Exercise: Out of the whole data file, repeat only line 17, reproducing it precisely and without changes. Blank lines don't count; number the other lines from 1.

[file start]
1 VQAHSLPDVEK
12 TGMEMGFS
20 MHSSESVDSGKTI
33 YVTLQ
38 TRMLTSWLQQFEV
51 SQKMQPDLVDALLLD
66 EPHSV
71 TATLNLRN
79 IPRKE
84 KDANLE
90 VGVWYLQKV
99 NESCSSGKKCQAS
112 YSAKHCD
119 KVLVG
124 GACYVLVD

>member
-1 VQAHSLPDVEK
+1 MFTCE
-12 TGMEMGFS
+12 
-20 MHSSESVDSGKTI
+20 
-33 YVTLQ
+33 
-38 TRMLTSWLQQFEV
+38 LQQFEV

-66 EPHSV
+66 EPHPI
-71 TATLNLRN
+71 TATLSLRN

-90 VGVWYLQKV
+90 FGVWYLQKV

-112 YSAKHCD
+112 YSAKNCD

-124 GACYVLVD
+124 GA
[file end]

-1 VQAHSLPDVEK